Why does my cat purr?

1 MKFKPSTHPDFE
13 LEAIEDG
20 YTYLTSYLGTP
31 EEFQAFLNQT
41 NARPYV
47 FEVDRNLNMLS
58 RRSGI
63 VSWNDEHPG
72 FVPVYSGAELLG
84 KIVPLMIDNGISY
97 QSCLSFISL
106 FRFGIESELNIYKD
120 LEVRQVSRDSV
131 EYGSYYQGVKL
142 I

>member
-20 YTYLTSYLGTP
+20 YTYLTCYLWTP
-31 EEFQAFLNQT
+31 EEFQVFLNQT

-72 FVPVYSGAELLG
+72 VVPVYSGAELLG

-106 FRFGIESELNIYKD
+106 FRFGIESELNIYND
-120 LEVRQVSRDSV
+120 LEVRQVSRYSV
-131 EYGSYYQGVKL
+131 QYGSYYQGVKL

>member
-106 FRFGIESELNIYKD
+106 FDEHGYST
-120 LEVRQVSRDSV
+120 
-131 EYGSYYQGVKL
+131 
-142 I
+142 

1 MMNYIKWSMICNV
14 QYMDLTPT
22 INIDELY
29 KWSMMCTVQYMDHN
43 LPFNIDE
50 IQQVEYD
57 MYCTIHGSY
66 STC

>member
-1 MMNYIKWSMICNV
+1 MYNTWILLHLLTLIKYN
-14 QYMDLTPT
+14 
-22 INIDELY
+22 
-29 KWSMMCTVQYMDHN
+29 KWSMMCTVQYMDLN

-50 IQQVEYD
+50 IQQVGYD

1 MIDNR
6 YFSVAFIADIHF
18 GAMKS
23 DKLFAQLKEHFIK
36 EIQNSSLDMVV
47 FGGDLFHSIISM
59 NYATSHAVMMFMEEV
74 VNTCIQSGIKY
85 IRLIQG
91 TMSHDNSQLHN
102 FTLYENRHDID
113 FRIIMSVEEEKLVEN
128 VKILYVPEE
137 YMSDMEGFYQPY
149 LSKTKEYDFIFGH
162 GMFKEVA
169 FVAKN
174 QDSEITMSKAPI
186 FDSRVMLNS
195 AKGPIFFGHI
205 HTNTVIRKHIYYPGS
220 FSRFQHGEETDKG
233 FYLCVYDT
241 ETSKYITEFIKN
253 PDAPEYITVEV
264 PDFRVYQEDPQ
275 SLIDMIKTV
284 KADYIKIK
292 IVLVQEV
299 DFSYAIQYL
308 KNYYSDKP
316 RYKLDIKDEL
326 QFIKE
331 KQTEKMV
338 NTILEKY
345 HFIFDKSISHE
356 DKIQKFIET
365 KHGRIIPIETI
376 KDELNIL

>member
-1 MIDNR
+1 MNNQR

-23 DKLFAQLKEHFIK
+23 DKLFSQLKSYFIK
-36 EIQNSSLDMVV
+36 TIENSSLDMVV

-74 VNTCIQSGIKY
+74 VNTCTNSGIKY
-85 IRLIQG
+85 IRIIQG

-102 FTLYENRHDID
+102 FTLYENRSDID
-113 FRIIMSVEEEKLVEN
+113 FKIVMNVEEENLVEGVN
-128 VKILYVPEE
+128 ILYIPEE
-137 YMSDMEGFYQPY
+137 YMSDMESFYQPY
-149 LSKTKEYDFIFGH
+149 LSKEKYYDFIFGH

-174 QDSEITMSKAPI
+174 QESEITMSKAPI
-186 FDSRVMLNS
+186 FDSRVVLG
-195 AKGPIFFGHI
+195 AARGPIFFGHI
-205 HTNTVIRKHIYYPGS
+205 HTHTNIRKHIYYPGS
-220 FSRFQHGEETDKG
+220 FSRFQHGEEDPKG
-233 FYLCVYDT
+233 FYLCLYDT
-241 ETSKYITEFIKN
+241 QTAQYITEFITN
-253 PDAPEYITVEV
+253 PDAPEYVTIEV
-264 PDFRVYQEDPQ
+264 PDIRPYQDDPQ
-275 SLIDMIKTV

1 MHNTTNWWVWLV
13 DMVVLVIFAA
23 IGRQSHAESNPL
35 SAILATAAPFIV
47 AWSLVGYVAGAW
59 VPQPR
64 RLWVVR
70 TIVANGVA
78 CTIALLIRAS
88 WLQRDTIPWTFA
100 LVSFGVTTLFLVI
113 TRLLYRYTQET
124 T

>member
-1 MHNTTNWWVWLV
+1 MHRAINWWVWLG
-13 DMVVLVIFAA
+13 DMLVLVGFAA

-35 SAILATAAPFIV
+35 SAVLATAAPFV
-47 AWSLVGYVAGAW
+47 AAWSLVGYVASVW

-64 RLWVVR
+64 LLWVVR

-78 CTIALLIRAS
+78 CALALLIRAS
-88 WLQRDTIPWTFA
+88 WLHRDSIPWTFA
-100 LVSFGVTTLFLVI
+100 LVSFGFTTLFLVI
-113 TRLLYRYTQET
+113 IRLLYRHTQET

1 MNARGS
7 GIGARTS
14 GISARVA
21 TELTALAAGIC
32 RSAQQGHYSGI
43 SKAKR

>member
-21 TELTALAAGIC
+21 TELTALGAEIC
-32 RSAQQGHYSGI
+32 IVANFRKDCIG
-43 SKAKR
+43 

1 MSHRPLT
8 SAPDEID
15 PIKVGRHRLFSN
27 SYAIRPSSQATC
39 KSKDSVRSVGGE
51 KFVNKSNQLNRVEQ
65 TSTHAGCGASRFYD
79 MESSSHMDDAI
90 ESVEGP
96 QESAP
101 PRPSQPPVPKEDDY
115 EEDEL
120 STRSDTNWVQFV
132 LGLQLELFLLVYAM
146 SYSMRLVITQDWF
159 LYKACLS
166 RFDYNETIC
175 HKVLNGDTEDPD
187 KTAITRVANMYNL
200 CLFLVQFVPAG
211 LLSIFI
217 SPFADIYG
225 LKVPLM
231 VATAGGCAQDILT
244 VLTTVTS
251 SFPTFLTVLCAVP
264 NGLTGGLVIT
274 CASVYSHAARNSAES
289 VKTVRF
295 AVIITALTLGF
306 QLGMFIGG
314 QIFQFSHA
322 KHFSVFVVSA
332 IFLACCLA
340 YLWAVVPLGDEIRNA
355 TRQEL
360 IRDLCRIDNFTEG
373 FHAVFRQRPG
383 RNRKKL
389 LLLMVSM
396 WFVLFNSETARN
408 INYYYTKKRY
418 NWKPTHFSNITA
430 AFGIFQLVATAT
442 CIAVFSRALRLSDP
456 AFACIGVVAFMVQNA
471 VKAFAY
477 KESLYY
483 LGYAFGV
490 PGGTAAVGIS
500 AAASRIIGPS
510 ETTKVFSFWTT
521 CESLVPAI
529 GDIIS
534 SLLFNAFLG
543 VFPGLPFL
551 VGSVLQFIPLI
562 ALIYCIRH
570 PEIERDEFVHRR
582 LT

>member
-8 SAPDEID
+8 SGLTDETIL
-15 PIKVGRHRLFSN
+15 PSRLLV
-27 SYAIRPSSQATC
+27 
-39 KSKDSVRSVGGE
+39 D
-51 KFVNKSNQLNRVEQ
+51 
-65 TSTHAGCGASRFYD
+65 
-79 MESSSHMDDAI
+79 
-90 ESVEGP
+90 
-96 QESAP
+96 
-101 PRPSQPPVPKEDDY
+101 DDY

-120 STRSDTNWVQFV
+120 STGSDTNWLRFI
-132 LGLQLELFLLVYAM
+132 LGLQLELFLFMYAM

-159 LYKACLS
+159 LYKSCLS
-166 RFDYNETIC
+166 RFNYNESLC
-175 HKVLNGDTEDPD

Animal specialists believe that cats purr to show contentment. Cats are born with the ability to purr; kittens make tiny rumbling sounds when they are nursing. Scientists think that purring starts out as a form of communication between a mother cat and her kittens. The purr lets the mother cat know that her babies are happy and feeding well, and she may purr back in response. Later, cats continue to purr when they are in a contented mood or as a friendly greeting. But scientists aren’t really sure how cats purr. Many think that it comes from the vibration of blood in a large vein in the cat’s chest, caused when surrounding muscles repeatedly squeeze and release the blood vessel. Air in a cat’s lungs and windpipe increase the sound of the vibrations that can be heard (although sometimes the purring is silent and can only be felt). Other scientists think that cats purr when membranes called false vocal chords, located in a cat’s throat near the real ones, start to vibrate.


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